Okinawa is an island located far south in the group of Japanese Islands stretching from north to south. From Tokyo to Naha (Okinawa), it's a distance of 1700 kilo meters. Further south of Naha, Miyako Island, Yaeyama Island and other subtropical islands stretch even further down, forming an arc shape against the background of a beautiful ocean. These islands number over a hundred and sixty. And you get to the furthest south to the Yonaguni Island, you've come pretty close to the country of Formosa.
If I may be forgiven for making such a statement, Okinawa is not Japan. I would like to think it as an independent nation. It's so entirely different from the mainland. The people of Uchina (Okinawa) had their own language, climate, ways and customs which they nurtured and prized. That is why they have an i
ndependent culture they are proud of, that they can continue introducing to the rest of the world. Okinawa is Okinawa.
It is often said that Okinawa is "a treasury of culture and songs". People dance and sing in their everyday lives. People always had their island songs for when they were happy and when they were sad. And they had their songs, of course for when they were in love. And today, people still gather to sing and dance for weddings, when a baby is born, when a house is built, when the crops are full, when fishing is good and also to pay respect to the ancestors. They drink their liquor aomori and holding their Sanshin (instrument) in one hand, they dance. As fingers on the Sanshin start to move faster, someone will start a Kachashi (an impromptu dance with a fast rhythm) with their palms up tow
ards the heavens. Forget about things that don't matter, these are happy moments, and why not make a wish for tomorrow's happiness, too! You always find in these circles, great spirited Oji (middle aged men) and Oba (middle aged women). Maybe it's due to the island songs that Okinawa people can claim the foremost longevity in Japan. You can feel the souls of the strong but gentle folks of the Okianawa in the island songs or folk songs that have been handed down the generations.
Okinawa music became popular starting around 1990 and younger generation Okinawa artists started producing pops based on traditional folk music. Okinawa music is now quite popular among the young. They seem to hit the right place, being original, fresh sounds that are unlike the Western type pops. There are now more than a few musicians in and outside Japan who claim to have been "baptized" by the Okinawa music.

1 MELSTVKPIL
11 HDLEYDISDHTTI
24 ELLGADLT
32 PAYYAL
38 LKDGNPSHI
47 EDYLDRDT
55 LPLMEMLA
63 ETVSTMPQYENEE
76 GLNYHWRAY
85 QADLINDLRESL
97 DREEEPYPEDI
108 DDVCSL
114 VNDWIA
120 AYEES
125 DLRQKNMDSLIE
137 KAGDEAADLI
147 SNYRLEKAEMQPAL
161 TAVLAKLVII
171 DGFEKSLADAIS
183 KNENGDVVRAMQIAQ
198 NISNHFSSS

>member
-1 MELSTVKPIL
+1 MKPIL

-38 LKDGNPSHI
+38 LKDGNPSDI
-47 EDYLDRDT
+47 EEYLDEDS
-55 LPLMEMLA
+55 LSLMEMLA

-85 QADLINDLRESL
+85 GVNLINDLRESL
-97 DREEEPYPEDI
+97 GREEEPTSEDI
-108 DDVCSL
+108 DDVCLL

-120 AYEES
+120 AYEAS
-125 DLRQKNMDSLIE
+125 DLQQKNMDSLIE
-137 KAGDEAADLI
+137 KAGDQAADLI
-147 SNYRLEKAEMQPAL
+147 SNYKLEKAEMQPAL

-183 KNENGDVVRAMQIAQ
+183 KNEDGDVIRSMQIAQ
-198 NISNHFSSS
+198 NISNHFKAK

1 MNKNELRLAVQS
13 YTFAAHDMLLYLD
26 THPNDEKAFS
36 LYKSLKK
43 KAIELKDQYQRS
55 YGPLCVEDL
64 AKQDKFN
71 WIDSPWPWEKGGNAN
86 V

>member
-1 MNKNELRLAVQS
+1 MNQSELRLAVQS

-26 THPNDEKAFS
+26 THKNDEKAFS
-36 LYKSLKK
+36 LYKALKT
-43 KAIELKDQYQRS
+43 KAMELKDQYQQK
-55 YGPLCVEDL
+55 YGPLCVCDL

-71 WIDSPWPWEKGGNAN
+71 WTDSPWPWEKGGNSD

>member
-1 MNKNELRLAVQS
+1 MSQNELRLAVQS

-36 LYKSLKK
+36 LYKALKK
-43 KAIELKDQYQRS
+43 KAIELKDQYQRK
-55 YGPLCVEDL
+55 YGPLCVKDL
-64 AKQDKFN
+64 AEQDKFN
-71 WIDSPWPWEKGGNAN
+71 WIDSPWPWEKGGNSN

The songs from "ISLAND" that you are listening to just now are a brand new type of music that weaves with a great touch, the "do, mi, fa, so, shi" of the Okinawa scale with sounds of ambiance. Each piece recorded on the "ISLAND" has
a beautiful melody and among these are three vocal numbers well known in Okinawa.
'TYNSAGUNU BANA' (a garden balsam) is a song that teaches, "Color of the garden balsam dyes your finger nails, Thus, let the words of your parents dye your heart".
"The Moon is lovely for thirteen nights, A Maid is lovely until she is 17" goes the song of 'CHIKINU KAISHIYA', a lullaby known on the Yaeyama Island. It used to be a festival song praying for an abundant harvest but became to be known as a song for children.
'AKATA SUNDUNCHI' is sang with words translated into English by a singer whose forte is soulful pops. Her name is Hitomi Touyama or Penny.
Singing her heart out with the Uchinaguchi is Kyoko Gushiken. She is a professional folk singer. But she is also the lady manager of the soba (noodle) restaurant in Tomishiro. If she warms up enough, this soba (noodle) cook will s
tart singing and dancing with the folks at her restaurant. For her, island songs are not anything fancy but a part of her life. To eat her great Okinawa soba noodles, warming up to her island songs and even dancing the kachashi woul
d be a great way to enjoy Okinawa.
In the Okinawa dialect, the southern wind is called "feinukaji". If you let yourself enjoy the feinukaji carried to you by the "ISLAND", you will certainly be able to feel the flow of time immemorial from Okinawa, an unhurried leisure.